He begged his parents to take him to the Institute of Mental Health, which they did. He was given tranquilisers and put on anti-depressant medication.

Kevin shares that what helped him to turn the corner eventually, however, was when he began volunteering, at the suggestion of his parents.

"When I took small actions [to help others], there was some respite. I realised people didn't care whether I got straight A's or not.

"In those moments, I realised that my worth is not just tied to whatever I had built my life on and I had to let go [of that belief] in order to progress," he explains.

But the switch in his mindset also had an unintended effect.

"The epiphany came to me one day that I don't have to go to university to be successful. I could define my own success and be whatever I want to be," Kevin recalls vividly.

And it was a message that he wanted to share with the world. In hindsight, Kevin believes that it was this sudden 180-degree shift that signalled the start of what he self-diagnosed as mania.

"A thought infected me that I was going to be a saviour, an avatar of Singapore's mental health scene," he adds of the reason for creating the four-hour video.

The intense high and the feeling of being a ball of "pure energy" was unlike anything he'd ever experienced. "I didn't sleep for four days," he shares.

In the clip which he has since removed from YouTube, Kevin filmed himself burning his A-level certificate in his room, and scrawling in red paint "grades will not define me" on his bedroom wall.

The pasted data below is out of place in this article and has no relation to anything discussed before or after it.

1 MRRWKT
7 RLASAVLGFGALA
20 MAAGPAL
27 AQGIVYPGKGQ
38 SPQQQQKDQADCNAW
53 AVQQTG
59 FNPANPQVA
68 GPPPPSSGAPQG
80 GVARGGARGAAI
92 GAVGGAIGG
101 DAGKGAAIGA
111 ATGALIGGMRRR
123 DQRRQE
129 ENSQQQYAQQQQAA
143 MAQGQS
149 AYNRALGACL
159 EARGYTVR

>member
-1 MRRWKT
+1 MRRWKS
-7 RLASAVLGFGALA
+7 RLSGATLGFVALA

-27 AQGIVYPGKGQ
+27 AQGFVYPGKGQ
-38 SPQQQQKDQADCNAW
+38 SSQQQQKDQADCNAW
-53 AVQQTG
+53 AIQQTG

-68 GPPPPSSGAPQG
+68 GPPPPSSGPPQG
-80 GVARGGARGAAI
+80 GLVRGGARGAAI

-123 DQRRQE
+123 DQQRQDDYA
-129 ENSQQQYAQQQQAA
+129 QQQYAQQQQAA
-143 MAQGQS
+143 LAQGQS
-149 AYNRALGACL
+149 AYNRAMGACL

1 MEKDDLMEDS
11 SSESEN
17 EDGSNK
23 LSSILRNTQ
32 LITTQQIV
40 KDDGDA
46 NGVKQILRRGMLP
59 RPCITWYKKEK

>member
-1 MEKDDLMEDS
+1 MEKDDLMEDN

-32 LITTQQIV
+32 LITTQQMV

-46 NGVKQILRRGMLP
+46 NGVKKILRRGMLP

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Even more extreme was a part where he danced in his mother's nightgown and re-enacted a segment from reality television show Man vs. Wild, where he "drank [his] own pee and ate dog s***".

Unsurprisingly, the video went viral, and "people really thought that I had lost it", says Kevin in a recent podcast where he was a guest. And as a result of the episode, Kevin says he scared some of his friends away, for which he takes full responsibility. 

Rewatching the video as an adult (he still has a copy saved somewhere) however, Kevin points out that the person he sees in the video is not completely unrecognisable.

"It seemed like I was possessed, but it was still me, just that my traits were amplified," reflects Kevin of the manic episode. For fans of Spider-Man, he likens it to when the superhero is taken over by Venom, the alien symbiote that wreaks havoc after binding itself to a host.

It took Kevin another six months before he "came into balance", and he credits his parents and mentors in his life for the adjustment to mental well-being.

"My parents are the closest thing to love I've experienced in my life. They empathised and they never judged me. They gave me the emotional support and space that I needed."